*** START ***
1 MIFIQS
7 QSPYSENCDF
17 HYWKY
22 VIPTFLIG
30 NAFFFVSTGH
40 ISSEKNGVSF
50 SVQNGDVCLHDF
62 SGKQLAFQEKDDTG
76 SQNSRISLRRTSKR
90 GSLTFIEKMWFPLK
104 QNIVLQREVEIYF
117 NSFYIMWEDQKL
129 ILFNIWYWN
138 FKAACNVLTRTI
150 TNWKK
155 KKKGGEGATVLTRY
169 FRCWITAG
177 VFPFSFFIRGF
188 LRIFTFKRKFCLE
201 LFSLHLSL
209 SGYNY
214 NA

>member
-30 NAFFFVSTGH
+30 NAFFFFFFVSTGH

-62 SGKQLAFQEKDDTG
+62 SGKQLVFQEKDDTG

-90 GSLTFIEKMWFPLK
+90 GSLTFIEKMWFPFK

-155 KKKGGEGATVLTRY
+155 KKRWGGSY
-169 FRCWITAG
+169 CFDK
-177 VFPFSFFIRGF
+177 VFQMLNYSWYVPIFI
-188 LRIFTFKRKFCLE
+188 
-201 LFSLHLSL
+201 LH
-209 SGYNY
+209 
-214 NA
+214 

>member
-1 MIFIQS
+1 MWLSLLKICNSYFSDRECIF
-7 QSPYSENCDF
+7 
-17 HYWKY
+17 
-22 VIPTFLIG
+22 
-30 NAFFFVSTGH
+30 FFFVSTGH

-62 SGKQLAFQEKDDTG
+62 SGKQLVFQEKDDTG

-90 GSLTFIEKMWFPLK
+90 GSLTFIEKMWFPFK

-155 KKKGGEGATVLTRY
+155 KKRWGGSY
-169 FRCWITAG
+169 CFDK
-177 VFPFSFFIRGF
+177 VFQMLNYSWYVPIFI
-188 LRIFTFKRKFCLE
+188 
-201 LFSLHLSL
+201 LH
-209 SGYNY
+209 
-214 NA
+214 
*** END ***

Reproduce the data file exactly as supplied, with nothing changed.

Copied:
1 MIFIQS
7 QSPYSENCDF
17 HYWKY
22 VIPTFLIG
30 NAFFFVSTGH
40 ISSEKNGVSF
50 SVQNGDVCLHDF
62 SGKQLAFQEKDDTG
76 SQNSRISLRRTSKR
90 GSLTFIEKMWFPLK
104 QNIVLQREVEIYF
117 NSFYIMWEDQKL
129 ILFNIWYWN
138 FKAACNVLTRTI
150 TNWKK
155 KKKGGEGATVLTRY
169 FRCWITAG
177 VFPFSFFIRGF
188 LRIFTFKRKFCLE
201 LFSLHLSL
209 SGYNY
214 NA

>member
-30 NAFFFVSTGH
+30 NAFFFFFFVSTGH

-62 SGKQLAFQEKDDTG
+62 SGKQLVFQEKDDTG

-90 GSLTFIEKMWFPLK
+90 GSLTFIEKMWFPFK

-155 KKKGGEGATVLTRY
+155 KKRWGGSY
-169 FRCWITAG
+169 CFDK
-177 VFPFSFFIRGF
+177 VFQMLNYSWYVPIFI
-188 LRIFTFKRKFCLE
+188 
-201 LFSLHLSL
+201 LH
-209 SGYNY
+209 
-214 NA
+214 

>member
-1 MIFIQS
+1 MWLSLLKICNSYFSDRECIF
-7 QSPYSENCDF
+7 
-17 HYWKY
+17 
-22 VIPTFLIG
+22 
-30 NAFFFVSTGH
+30 FFFVSTGH

-62 SGKQLAFQEKDDTG
+62 SGKQLVFQEKDDTG

-90 GSLTFIEKMWFPLK
+90 GSLTFIEKMWFPFK

-155 KKKGGEGATVLTRY
+155 KKRWGGSY
-169 FRCWITAG
+169 CFDK
-177 VFPFSFFIRGF
+177 VFQMLNYSWYVPIFI
-188 LRIFTFKRKFCLE
+188 
-201 LFSLHLSL
+201 LH
-209 SGYNY
+209 
-214 NA
+214 